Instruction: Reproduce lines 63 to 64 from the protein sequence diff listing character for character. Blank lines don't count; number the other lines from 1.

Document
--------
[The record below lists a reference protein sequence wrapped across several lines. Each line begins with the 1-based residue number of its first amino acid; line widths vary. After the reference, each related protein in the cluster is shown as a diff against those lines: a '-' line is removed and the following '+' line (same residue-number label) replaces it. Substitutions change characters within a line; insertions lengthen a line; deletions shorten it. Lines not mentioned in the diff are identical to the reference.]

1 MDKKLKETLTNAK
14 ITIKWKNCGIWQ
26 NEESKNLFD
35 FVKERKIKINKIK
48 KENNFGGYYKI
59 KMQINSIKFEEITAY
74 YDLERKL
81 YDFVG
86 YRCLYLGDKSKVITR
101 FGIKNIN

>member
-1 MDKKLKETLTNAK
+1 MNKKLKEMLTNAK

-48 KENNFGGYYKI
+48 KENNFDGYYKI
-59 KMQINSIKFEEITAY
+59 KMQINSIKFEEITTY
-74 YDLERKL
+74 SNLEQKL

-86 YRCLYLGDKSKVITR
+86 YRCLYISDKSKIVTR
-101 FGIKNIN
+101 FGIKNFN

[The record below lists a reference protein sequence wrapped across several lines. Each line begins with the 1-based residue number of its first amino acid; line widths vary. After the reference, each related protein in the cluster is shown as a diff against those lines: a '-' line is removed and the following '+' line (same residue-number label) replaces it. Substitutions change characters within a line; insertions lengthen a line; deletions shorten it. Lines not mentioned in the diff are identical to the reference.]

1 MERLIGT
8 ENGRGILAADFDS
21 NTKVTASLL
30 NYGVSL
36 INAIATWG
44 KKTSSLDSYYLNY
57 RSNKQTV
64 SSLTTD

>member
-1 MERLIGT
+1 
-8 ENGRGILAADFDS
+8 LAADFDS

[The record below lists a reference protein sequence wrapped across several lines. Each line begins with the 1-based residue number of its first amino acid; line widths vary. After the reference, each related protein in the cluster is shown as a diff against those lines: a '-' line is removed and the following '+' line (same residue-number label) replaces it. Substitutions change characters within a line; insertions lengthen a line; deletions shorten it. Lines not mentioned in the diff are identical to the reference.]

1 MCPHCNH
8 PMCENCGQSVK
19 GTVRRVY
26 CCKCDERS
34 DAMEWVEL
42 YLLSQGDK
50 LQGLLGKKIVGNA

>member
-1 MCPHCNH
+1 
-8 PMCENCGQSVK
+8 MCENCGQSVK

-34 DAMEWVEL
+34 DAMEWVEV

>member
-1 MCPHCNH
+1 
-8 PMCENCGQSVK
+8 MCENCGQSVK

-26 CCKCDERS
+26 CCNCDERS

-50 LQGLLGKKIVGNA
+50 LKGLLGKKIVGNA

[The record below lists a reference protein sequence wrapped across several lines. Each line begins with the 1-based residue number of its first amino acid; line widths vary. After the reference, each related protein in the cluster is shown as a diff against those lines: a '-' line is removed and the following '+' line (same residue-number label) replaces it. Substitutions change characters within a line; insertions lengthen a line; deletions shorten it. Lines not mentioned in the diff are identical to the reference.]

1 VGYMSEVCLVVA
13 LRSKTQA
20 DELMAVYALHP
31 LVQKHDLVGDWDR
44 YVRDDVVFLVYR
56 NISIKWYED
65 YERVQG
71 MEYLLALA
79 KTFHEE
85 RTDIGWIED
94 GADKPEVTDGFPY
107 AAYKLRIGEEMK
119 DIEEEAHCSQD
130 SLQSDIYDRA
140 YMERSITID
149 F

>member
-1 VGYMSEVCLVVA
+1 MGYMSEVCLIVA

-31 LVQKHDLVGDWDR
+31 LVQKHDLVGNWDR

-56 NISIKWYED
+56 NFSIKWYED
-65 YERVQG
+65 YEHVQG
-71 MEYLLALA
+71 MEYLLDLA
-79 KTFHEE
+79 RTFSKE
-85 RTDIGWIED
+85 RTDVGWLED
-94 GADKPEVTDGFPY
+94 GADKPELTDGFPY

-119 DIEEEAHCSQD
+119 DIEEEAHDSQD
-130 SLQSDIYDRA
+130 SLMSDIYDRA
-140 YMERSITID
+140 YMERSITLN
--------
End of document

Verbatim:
[The record below lists a reference protein sequence wrapped across several lines. Each line begins with the 1-based residue number of its first amino acid; line widths vary. After the reference, each related protein in the cluster is shown as a diff against those lines: a '-' line is removed and the following '+' line (same residue-number label) replaces it. Substitutions change characters within a line; insertions lengthen a line; deletions shorten it. Lines not mentioned in the diff are identical to the reference.]

1 VGYMSEVCLVVA